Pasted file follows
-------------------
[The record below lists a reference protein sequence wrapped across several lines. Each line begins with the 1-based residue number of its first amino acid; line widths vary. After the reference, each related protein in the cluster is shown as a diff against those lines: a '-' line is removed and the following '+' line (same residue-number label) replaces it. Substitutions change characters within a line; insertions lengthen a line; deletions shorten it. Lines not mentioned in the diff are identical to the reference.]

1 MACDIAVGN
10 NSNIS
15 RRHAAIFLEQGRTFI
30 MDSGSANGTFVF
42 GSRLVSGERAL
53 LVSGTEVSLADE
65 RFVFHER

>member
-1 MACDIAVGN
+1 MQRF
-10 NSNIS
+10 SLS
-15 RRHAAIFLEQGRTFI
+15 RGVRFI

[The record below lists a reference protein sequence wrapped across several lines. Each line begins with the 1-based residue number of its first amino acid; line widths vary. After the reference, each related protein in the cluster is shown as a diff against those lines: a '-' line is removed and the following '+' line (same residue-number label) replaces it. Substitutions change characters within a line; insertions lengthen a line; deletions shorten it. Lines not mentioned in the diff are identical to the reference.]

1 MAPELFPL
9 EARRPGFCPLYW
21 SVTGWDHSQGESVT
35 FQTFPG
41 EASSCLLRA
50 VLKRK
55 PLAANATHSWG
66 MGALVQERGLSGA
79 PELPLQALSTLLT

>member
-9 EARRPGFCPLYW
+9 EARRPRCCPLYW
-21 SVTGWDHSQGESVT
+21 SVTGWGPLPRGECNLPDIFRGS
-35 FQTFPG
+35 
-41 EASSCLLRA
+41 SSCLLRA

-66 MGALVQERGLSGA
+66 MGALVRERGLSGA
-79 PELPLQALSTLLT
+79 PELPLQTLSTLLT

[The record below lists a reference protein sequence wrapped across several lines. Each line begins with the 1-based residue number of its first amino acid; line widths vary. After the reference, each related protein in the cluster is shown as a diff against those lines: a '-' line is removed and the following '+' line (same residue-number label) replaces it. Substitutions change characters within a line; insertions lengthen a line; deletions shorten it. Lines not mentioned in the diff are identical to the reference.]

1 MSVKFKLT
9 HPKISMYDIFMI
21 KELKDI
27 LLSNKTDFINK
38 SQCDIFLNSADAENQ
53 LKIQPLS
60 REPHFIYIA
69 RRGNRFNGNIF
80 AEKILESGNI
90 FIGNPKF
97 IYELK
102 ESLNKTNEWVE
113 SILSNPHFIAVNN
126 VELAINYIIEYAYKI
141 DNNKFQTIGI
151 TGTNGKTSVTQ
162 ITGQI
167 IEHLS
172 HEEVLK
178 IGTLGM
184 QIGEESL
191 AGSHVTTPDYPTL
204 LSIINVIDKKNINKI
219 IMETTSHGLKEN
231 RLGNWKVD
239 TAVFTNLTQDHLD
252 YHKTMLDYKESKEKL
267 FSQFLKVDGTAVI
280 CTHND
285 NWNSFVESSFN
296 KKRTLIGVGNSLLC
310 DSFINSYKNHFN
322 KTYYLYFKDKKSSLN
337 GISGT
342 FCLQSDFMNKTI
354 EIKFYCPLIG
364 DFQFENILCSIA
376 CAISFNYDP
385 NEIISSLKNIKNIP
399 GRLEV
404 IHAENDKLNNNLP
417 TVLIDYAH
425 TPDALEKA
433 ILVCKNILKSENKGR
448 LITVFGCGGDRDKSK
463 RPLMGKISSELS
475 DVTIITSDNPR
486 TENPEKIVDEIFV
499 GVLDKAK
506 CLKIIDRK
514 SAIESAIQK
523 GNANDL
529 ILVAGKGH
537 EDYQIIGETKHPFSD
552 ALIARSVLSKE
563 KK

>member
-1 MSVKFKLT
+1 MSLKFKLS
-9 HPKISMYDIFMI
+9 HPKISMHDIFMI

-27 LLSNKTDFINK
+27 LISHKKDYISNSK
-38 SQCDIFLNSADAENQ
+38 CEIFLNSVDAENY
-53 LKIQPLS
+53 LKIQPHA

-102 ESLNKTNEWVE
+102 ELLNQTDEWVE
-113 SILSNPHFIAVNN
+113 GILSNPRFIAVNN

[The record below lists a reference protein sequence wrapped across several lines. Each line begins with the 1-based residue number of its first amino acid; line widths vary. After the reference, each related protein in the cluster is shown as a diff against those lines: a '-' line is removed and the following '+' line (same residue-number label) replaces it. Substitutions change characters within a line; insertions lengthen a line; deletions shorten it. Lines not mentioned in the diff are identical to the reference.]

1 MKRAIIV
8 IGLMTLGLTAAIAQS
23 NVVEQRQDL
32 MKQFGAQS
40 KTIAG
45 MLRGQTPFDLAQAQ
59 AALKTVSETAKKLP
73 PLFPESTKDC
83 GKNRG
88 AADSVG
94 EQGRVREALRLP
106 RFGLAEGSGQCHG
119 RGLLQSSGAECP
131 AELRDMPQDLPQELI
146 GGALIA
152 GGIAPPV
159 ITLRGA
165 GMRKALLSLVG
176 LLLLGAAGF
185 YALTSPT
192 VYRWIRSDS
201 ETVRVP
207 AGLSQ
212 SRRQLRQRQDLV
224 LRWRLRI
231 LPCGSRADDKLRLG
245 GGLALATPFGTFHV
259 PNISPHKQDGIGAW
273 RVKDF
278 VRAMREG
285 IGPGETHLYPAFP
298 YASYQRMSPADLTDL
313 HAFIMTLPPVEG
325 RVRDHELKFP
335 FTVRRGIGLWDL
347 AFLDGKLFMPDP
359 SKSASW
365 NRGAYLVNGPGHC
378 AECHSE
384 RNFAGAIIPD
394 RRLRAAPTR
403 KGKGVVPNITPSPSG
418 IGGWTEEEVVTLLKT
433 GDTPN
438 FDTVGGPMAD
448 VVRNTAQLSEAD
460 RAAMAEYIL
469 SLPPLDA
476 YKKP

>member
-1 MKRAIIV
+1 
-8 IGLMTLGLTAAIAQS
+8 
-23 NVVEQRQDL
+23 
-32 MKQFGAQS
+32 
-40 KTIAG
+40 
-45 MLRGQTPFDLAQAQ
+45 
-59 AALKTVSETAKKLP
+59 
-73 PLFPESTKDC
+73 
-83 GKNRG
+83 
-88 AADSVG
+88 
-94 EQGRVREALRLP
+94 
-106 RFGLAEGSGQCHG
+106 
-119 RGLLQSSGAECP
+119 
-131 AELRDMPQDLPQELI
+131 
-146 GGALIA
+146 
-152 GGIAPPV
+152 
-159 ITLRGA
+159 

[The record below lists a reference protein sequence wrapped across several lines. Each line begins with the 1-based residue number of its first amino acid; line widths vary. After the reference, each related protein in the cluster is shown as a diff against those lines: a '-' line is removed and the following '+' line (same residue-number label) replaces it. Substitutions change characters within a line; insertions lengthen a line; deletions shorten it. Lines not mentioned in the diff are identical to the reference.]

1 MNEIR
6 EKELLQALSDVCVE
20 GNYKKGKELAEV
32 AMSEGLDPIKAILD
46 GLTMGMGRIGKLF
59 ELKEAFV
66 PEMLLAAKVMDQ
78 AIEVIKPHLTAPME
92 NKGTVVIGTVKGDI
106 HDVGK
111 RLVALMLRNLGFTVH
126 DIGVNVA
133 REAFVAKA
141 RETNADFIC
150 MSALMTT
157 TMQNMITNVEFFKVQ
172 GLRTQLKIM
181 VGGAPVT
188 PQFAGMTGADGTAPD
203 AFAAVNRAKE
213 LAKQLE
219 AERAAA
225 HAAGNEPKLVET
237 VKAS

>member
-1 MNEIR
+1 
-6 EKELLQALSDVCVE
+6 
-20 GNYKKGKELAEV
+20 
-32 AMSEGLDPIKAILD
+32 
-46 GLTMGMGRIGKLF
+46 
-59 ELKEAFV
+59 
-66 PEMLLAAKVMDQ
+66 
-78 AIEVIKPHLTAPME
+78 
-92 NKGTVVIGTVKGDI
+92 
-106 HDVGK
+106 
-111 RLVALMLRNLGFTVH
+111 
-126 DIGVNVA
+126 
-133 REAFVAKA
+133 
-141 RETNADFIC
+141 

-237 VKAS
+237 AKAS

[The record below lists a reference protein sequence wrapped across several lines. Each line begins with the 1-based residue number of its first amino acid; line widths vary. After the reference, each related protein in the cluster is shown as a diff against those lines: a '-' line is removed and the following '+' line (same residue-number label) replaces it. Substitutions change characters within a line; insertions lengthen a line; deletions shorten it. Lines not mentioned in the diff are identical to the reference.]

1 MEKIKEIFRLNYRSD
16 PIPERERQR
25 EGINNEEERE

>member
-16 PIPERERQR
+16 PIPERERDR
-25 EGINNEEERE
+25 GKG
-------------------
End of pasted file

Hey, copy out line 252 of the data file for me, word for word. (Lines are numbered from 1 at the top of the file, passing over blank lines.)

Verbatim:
[The record below lists a reference protein sequence wrapped across several lines. Each line begins with the 1-based residue number of its first amino acid; line widths vary. After the reference, each related protein in the cluster is shown as a diff against those lines: a '-' line is removed and the following '+' line (same residue-number label) replaces it. Substitutions change characters within a line; insertions lengthen a line; deletions shorten it. Lines not mentioned in the diff are identical to the reference.]